She went to England on the SS Kildonan Castle as a nurse on sea transport duty. She arrived in Southampton 18 May 1901.

Whilst recuperating in England she was taken under the wing of Lady Dudley the wife of the former Governor of South Australia. Lady Dudley took a personal interest in the welfare of any Australian nurses sent to England. Huston was given tickets to many London attractions and later sent to recuperate at Bridlington, a seaside resort in Yorkshire, before a tour of Edinburgh and Glasgow.

As she had nursed at Greenpoint, where one of the awards was sponsored by the British actors and actresses society, the society ensured that she had tickets to many London shows.

She was particularly taken with the Scottish scenery and the wildflowers in English countryside. She spent a day in a channel trip to Boulogne in France and another on another occasion visited Stratford on Avon.

She was presented with her Queens South African Medal by King Edward VII at Marlborough house. One hundred and 20 nurses took part in the medal ceremony marching from St James's Palace to Marlborough house.

'I wore my badge on my breast, which consisted of the words, "Queensland, Australia", in silver letters.'

Noticing that she came from Queensland, Australia, Lord Roberts personally presented her to the young Prince Edward (the future Edward VIII) who discussed the fact that his parents were currently in Australia.

Returning to South Africa she travelled on the SS Orcana which had been fitted out as a hospital ship. The SS Orcana called at Las Palmas in the Canaries. On return to South Africa she was posted to No11 Field Hospital in Kimberley and six months later was transferred to Vryburg. She was there in February 1902 when they were turned out suddenly at night in the expectation of receiving major casualties from an action that day. Huston and two other sisters worked all night preparing bandages, but only about 20 wounded were eventually brought to the hospital. It turned out to be the fight with Delarey, where Lord Methuen and was wounded and taken prisoner. On another occasion she would watch a small skirmish between the Boers and British forces.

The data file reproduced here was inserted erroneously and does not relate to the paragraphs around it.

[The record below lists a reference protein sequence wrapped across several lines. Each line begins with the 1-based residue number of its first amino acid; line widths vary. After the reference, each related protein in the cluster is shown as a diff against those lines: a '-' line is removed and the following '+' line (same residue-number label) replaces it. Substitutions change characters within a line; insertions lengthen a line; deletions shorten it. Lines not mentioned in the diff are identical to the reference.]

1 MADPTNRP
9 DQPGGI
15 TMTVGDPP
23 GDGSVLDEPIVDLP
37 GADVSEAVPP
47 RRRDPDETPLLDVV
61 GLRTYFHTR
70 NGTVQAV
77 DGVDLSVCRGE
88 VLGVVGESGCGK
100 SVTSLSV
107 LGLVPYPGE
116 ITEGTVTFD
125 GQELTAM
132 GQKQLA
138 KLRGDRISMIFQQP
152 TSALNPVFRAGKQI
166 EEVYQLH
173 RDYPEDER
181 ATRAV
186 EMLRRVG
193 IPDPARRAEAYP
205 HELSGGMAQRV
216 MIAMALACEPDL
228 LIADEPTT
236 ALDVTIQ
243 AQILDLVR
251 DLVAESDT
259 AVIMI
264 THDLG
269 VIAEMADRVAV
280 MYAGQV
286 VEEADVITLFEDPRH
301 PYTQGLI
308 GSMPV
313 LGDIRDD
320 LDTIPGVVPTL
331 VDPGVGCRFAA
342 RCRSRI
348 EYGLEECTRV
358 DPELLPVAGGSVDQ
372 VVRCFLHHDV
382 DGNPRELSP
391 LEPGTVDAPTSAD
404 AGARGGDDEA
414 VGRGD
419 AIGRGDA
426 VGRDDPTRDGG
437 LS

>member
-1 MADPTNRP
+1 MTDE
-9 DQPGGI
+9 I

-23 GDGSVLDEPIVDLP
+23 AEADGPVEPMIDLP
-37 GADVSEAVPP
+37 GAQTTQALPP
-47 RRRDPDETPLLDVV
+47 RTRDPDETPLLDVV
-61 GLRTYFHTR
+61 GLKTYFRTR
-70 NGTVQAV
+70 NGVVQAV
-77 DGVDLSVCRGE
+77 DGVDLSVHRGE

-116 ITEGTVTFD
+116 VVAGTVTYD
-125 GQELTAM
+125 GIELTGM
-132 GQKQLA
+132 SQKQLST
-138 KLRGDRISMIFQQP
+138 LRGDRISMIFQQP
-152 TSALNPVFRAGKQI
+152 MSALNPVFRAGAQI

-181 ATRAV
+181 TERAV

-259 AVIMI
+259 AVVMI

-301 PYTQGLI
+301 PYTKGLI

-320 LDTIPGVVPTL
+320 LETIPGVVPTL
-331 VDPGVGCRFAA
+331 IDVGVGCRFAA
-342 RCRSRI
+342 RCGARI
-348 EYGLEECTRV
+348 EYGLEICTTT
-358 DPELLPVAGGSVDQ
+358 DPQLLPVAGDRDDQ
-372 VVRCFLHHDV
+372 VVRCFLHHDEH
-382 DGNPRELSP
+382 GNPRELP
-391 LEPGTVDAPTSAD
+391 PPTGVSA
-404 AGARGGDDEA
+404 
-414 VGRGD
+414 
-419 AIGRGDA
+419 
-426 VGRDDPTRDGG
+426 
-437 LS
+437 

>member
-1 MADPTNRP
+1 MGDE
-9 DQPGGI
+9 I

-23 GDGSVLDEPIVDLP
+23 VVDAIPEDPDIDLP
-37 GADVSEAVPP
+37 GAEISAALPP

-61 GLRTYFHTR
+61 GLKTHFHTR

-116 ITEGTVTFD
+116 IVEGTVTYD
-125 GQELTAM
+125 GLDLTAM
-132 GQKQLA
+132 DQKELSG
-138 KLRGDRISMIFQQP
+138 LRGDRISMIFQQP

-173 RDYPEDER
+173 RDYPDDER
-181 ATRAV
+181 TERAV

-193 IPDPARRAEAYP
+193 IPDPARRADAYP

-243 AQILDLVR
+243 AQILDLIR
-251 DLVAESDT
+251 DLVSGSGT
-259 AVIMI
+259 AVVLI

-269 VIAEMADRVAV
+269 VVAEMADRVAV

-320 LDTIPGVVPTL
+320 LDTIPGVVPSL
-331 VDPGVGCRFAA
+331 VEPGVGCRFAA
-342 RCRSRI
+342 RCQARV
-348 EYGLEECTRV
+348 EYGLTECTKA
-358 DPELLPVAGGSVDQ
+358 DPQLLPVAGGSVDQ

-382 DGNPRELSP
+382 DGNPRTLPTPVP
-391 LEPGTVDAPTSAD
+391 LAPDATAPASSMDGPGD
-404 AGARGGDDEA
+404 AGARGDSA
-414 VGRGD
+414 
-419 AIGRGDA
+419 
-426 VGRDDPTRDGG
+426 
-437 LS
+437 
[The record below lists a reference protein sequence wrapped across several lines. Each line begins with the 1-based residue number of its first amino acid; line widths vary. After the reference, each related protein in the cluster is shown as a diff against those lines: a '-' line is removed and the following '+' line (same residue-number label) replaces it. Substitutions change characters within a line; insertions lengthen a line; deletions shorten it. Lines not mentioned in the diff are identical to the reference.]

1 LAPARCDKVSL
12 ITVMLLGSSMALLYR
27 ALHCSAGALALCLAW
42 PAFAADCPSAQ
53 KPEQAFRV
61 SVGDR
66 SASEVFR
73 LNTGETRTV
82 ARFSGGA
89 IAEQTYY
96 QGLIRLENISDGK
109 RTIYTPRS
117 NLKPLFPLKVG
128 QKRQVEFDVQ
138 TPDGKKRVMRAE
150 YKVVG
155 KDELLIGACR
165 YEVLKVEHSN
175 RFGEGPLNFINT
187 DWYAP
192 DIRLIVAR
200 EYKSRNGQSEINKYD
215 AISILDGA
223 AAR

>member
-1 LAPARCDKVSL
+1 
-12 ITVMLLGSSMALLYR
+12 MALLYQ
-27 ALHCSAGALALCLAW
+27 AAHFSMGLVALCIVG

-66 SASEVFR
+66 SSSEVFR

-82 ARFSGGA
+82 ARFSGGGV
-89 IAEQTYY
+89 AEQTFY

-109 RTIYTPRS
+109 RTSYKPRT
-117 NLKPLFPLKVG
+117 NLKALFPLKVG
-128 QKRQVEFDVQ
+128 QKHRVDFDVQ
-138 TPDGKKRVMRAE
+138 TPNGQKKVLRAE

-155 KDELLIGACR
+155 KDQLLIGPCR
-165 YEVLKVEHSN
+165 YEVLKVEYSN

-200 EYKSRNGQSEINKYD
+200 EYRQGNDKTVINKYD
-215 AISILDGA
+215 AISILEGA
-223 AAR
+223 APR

She departed South Africa on the SS Athenic to Sydney, 31 August 1902. In Sydney she transshipped to the coastal steamer SS Arawatta for the trip to Brisbane, arriving on 18 September 1902. She was a fellow passenger back to Australia with Sister Chatfield also from Queensland.

She received a hero's welcome on arrival but indicated that even then, that she was considering a return to South Africa.

Huston's brother Robert had remained in South Africa after the war, her father was deceased and the family decided in late 1902 to join Robert in Africa where he was employed in stock Department of the Transvaal government. Beatrice Huston, her mother and brother WJ Huston left Claremont on 18 October 1902 to migrate to the Transvaal. It is believed that she married there and is buried in South Africa, possibly Johannesburg.

Beatrice Huston received both the Queens South Africa and the Kings South Africa medals. She is commemorated on the Boer War Memorial at Clermont and on a special plaque in the same area.